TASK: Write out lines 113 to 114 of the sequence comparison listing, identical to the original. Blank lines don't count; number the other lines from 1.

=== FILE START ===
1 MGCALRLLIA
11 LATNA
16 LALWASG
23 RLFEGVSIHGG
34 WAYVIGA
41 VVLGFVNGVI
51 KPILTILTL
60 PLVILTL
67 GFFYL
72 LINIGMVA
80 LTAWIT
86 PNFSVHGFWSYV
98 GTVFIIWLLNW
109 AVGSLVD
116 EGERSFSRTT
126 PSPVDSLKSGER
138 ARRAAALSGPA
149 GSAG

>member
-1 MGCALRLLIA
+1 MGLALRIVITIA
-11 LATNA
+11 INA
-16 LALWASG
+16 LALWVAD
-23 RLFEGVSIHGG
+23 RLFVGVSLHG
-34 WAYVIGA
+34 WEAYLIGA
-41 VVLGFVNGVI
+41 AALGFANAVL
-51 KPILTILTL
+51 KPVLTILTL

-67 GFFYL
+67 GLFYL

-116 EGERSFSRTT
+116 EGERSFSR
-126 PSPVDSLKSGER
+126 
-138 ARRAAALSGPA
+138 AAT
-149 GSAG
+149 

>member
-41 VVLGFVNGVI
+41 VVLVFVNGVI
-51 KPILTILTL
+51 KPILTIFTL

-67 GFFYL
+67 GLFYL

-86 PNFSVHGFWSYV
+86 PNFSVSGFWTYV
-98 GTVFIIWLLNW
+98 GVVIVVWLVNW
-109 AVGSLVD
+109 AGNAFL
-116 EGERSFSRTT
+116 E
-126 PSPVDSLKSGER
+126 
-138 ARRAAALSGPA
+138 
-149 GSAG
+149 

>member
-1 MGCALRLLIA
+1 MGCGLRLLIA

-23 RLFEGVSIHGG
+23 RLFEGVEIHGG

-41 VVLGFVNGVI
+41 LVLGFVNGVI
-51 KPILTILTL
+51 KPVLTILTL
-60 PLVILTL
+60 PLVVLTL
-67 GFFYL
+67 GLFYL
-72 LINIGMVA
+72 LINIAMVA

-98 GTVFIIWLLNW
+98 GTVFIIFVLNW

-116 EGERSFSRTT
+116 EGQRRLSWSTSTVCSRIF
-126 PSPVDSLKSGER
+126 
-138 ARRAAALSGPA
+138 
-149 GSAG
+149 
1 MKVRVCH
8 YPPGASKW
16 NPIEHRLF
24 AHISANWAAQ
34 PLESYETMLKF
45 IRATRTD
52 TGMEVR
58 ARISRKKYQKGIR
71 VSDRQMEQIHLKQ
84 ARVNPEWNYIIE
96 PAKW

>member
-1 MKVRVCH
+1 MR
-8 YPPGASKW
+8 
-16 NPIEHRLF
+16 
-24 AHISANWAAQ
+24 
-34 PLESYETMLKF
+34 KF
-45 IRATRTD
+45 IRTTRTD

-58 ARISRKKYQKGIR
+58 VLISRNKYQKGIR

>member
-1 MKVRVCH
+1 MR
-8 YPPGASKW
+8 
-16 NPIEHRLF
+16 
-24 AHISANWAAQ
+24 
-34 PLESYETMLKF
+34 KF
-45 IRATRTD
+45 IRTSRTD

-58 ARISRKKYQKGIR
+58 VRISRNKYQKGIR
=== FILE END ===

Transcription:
+45 IRTTRTD

-58 ARISRKKYQKGIR